About the Author

AGar US AGar
Name: Alex Gardner
Age: 26
Location: Port Jervis, NY
StarCraft Head of Coverage

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Foreign Thunder

INSIDER ESPORTS - Alex Gardner returns to Insider eSports with a daring statement: A foreigner will win gold in StarCraft at the World Cyber Games 2009 Finals.

The World Cyber Games have been around for an amazing 9 iterations, spanning the globe over this time. This year in Chengdu, China, the tournament will celebrate its 10th anniversary. It's amazing to see how far it has come along in those ten years. And across all 9 previous tournaments, only 2 games have appeared every year. StarCraft: Brood War and the FIFA series. In their initial announcement, StarCraft: Brood War was announced as an official title for WCG 2009's Grand Final event in Chengdu, China. At this time, FIFA has not been and signs point to exclusion due to sponsorship disputes between EA and the WCG organizers.

For the past 9 years, the Korean professional players have dominated the Brood War tournament, taking all 9 gold medals, along with 5 silvers and 2 bronze medals. No other country has had a strong a showing at the WCG Grand Finals in ANY game.

However, the reason I write this - the reason you are reading this - is because I think that 2009 is the year a foreigner can take the World Cyber Games StarCraft:Brood War tournament. 2009 is the year it will happen, or it will never happen at all. A few different things have led me to believe in this theory.

First, I'd like to state that all signs point to a StarCraft 2 beta within the next few weeks. It's a few months away at maximum. I will bet all of my life savings that Blizzard has sent a mass amount of beta keys to the 12 professional teams in Korea, and that they will be testing it out heavily. Their job most likely depends on it.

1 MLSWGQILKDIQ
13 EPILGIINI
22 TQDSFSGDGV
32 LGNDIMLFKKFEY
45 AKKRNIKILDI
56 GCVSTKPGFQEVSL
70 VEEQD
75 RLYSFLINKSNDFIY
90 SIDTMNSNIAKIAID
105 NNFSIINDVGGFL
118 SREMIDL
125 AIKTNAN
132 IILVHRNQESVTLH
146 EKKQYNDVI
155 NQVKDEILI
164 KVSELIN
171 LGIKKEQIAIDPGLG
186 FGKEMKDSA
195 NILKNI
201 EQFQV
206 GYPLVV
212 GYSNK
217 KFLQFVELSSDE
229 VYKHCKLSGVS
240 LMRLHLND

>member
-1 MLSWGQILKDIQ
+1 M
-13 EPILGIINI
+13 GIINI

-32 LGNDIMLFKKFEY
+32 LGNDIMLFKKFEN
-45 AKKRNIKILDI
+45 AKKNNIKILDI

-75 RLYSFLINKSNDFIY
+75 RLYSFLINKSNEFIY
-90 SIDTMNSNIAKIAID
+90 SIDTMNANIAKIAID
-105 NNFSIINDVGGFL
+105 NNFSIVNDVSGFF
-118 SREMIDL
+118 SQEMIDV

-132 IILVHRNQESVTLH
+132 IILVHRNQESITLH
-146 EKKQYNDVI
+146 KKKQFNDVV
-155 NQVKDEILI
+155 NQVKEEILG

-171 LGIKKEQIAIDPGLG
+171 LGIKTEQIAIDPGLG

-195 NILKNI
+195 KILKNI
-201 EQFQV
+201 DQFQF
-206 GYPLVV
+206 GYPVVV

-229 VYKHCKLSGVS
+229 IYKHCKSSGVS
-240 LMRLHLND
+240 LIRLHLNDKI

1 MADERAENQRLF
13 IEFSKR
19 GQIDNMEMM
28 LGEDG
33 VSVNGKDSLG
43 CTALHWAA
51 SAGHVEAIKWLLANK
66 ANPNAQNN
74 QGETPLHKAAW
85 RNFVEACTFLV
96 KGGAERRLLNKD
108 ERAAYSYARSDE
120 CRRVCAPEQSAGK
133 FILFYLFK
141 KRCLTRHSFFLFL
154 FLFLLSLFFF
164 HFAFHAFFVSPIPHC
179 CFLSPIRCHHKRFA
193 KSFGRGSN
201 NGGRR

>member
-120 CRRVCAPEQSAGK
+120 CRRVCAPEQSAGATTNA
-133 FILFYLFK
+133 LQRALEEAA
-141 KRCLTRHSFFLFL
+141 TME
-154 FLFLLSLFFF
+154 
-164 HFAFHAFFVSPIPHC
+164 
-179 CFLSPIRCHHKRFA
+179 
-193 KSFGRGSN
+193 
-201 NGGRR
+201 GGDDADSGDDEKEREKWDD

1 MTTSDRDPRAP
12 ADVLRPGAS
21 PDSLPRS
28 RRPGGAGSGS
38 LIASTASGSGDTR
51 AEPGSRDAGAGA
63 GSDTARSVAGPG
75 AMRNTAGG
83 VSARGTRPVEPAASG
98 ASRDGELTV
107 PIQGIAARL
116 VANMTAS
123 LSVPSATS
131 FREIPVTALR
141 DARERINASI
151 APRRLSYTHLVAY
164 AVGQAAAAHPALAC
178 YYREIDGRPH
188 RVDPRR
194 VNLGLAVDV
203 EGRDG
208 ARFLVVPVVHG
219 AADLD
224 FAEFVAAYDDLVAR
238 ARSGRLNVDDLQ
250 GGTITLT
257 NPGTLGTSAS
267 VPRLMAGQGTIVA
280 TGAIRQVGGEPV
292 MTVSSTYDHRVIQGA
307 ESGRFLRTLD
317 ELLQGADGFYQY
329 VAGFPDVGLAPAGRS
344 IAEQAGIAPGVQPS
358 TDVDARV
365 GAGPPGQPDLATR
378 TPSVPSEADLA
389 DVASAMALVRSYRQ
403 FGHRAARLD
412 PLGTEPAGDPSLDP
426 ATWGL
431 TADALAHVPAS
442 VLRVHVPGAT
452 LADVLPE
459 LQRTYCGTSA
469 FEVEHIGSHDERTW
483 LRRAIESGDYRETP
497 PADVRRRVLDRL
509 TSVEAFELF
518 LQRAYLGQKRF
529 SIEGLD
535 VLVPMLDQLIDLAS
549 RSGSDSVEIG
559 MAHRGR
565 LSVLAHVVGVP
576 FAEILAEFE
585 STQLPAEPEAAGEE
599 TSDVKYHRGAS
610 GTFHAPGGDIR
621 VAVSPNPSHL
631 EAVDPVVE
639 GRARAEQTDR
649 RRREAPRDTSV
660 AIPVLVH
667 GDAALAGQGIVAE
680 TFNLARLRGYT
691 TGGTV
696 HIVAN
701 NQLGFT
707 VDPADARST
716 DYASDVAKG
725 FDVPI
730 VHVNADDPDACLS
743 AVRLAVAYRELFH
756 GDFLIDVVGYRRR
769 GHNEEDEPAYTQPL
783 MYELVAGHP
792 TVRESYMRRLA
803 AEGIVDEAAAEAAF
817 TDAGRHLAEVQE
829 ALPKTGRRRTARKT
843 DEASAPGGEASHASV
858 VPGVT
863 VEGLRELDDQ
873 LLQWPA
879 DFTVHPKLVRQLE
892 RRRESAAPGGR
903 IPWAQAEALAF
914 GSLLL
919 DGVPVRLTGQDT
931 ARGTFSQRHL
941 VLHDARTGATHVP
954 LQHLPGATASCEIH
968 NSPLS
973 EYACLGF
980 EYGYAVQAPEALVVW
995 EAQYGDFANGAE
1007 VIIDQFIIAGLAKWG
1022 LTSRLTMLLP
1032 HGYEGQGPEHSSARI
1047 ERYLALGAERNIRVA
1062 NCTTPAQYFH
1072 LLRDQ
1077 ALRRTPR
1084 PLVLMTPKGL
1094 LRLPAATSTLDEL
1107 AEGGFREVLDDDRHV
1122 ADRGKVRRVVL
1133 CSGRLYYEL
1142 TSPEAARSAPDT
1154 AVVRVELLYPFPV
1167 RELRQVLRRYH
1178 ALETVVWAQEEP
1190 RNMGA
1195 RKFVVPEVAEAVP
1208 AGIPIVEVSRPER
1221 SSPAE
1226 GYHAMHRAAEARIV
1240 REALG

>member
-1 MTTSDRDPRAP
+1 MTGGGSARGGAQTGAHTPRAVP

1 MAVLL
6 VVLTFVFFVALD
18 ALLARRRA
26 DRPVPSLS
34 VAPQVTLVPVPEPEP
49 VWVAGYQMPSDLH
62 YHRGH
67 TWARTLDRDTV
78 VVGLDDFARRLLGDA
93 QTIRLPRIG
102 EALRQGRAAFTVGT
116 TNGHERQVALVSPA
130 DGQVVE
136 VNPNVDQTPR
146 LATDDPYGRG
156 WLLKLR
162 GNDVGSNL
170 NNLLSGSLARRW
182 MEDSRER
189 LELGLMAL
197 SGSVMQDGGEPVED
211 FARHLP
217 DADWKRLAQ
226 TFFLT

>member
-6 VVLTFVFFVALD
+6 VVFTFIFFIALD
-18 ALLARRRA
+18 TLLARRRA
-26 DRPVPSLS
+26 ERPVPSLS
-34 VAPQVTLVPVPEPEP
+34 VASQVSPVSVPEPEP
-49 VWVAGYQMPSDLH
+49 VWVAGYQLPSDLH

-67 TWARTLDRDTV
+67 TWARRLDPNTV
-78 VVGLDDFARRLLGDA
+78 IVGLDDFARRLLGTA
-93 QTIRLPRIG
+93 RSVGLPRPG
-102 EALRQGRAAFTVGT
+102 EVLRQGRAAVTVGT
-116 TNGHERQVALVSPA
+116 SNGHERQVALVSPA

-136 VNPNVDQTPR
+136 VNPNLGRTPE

As has been stated in several interviews and several articles, all parties believe that the Korean scene will make a complete switch, and very swiftly at that. StarCraft 2 in, Brood War out. If the top Korean players want to hold their positions, the beta phase will be crucial. Of course, they won't be ignoring their regular practice regiments, but they will be surely making some time to work on their mechanics for the new game and working out the best strategies.

With how low in regards the World Cyber Games is held comparative to the OSL and MSL and even Proleague in Korea (even though Stork won the Grand Final in 2007, he was still considered lacking of a major title until he captured his first OSL in Fall 2008), it is a sure thing that practice for these events will be at an all-time low. Again, not all practice will be gone, but much more focus will be put onto the other higher paying leagues.

To contrast that, foreign players who are going to the tournament have literally nothing else to practice for, save a few small cash leagues and clan leagues. These guys will have all of their practice time to focus literally on one tournament. I highly doubt that any of them will walk into the tournament unprepared.  

Another fact is that foreign skill level seems to be at an all-time high. Recently more and more foreigners are displaying high levels of play, and with more reasons to play like the TeamLiquid Star League (offering a 10,000 USD cash prize pool in its first season), foreigners have more motivation to practice outside of regular preparation.

Not to mention the fact that just a few months ago, we had 2 American players on Korean professional teams. A short while ago, Tyler "NonY" Wasieleski left the eSTRO progaming house for uncited personal reasons, but it would be foolish to think his skill level did not improve while he was there. In his first Courage tournament, a monthly tournament in which amateur players in Korea must win to secure a progaming license, NonY placed second, a feat that was quite impressive. In the meantime Greg "IdrA" Fields is still practicing day in and day out with CJ Entus with the hope of securing a spot in some of the Starleagues. He had a good showing, taking a game off STX's YoonJoong, who finished in the top 4 of GOMTV's 1st AI Classic.